Wildfire Covenants: What Okanagan Home Owners Need to Know.

The Peachland Wildfire highlighted the importance of good urban planning and the use of Wildfire Covenants to reduce the danger posed by wildfires in the Okanagan.  The Ponderosa Golf Course development by TreeGroup acted as an important firebreak to prevent the fires from spreading into the densely populated Princeton residential subdivision. (see news story here)

In many new subdivisions which have been developed since the large Okanagan Mountain Park fire of 2003, local municipalities have mandated that Wildfire Covenants be registered against title to the newly created lots. A Wildfire Covenant is a Section 219 Covenant by which municipalities impose obligations on the landowner to lower the wildfire risk.

A Wildfire Covenant legally requires landowners to:

a)      maintain a minimum distance of 3m between conifer trees (this may require a homeowner to thin existing trees as they naturally grow much denser than this requirement)

b)      do not plant conifer trees, only plant small shrubs and deciduous trees;

c)       prune all low branches (below 3m) on tall trees (over 9m) (this will likely require a homeowner to hire an arborist);

d)      remove all dead trees, woody debris, branches, and pines needles on the ground, roof and gutters (this is easy, keep the yard clean);

e)      use fire resistive materials for exteriors, roofs and  walls of all structures (no wooden shingles or shutters);

f)       ensure house address is visible (to assist emergency personnel);

g)      have an evacuation plan (know alternative routes);

h)      for ground cover use pea gravel, lava rock or other non-combustible material rather than combustible materials such as bark mulch;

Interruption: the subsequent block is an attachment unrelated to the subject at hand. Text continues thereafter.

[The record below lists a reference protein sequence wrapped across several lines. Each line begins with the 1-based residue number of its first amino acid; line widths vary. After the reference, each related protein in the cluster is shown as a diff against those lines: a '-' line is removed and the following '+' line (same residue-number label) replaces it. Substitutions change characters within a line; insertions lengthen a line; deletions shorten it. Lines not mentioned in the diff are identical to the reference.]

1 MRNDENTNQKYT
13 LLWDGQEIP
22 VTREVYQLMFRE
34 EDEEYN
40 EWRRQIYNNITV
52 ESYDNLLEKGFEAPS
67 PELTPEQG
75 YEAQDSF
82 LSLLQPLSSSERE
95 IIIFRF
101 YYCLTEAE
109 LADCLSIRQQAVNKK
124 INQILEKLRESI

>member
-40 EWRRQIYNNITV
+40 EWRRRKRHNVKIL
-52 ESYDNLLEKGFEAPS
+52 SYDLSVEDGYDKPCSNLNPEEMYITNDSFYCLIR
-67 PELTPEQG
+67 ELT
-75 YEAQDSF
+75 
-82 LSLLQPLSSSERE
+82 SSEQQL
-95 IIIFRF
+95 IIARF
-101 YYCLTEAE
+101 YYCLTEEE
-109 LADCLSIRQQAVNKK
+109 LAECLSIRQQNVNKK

i)        water your lawn and have a hose that can reach the roof(with a sprinkler) and around the house; and,

j)        do not store flammable materials near the house.

The Wildfire Covenant puts landowners on notice that they live in an interface area and there is a risk of wildfire. Under the terms of the covenant, the municipality will not be liable in the event of wildfire to the homeowner.

Wildfire Covenants can be found in most new subdivisions including Ponderosa, Wilden, Kettle Valley, South Ridge, Kirschner Mountain and the Ponds. These Wildfire Covenants assist the entire neighborhood in reducing the naturally occurring wildfire risks associated with living in the sunny Okanagan.

Peter Borszcz is a Kelowna Real Estate Lawyer and Kelowna Business Lawyer at Pihl Law Corporation. Have a legal question? Contact the firm at 250-762-5434

Marriage and Name Changes in the Land Title Office

I heard a wonderful story from a client this week who had decided to propose to his girlfriend after he carried her “over the threshold” in to the new home they had just bought together in Kelowna. The client asked me “When we get married, do we have to file that change with the Land Title Office?”

Steps to Name Changes in the Land Title Office:

  1. Obtain the  original certificate of change of name or marriage certificate from the BC Vital Statistics Agency.
  2. Inform your lender of the change of name, they may require your lawyer to prepare a declaration that you have changed your name.
  3. Once Step 1 & 2 are complete, bring the original document to your lawyer who will verify your identity and will file the legal name change in the Land Title Office.
Will the wrong name on title prevent me from selling or re-mortgaging the property?
It might, identity verification is taken very seriously by Realtors, Mortgage Brokers, and Lawyers in the Province of British Columbia and these professionals will require proof that you have the legal capacity to sell your property.

So, when you legally change your name, it is recommended that you file the change of name in the Land Title Office as set out above.